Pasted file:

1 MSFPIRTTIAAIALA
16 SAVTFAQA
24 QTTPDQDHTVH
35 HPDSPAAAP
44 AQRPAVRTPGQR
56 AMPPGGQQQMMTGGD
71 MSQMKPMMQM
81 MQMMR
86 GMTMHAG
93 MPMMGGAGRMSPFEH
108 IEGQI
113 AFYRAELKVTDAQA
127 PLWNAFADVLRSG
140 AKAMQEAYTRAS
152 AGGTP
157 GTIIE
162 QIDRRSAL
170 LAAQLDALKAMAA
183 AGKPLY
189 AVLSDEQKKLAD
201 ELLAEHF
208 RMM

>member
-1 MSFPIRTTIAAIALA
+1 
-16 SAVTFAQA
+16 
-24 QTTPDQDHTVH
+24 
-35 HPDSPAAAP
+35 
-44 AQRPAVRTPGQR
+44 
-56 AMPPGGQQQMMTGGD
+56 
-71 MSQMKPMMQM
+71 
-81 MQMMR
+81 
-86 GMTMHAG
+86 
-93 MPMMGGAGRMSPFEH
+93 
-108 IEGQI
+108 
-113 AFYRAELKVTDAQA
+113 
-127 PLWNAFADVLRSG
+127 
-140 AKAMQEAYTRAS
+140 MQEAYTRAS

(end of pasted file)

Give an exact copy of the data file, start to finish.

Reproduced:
1 MSFPIRTTIAAIALA
16 SAVTFAQA
24 QTTPDQDHTVH
35 HPDSPAAAP
44 AQRPAVRTPGQR
56 AMPPGGQQQMMTGGD
71 MSQMKPMMQM
81 MQMMR
86 GMTMHAG
93 MPMMGGAGRMSPFEH
108 IEGQI
113 AFYRAELKVTDAQA
127 PLWNAFADVLRSG
140 AKAMQEAYTRAS
152 AGGTP
157 GTIIE
162 QIDRRSAL
170 LAAQLDALKAMAA
183 AGKPLY
189 AVLSDEQKKLAD
201 ELLAEHF
208 RMM

>member
-1 MSFPIRTTIAAIALA
+1 
-16 SAVTFAQA
+16 
-24 QTTPDQDHTVH
+24 
-35 HPDSPAAAP
+35 
-44 AQRPAVRTPGQR
+44 
-56 AMPPGGQQQMMTGGD
+56 
-71 MSQMKPMMQM
+71 
-81 MQMMR
+81 
-86 GMTMHAG
+86 
-93 MPMMGGAGRMSPFEH
+93 
-108 IEGQI
+108 
-113 AFYRAELKVTDAQA
+113 
-127 PLWNAFADVLRSG
+127 
-140 AKAMQEAYTRAS
+140 MQEAYTRAS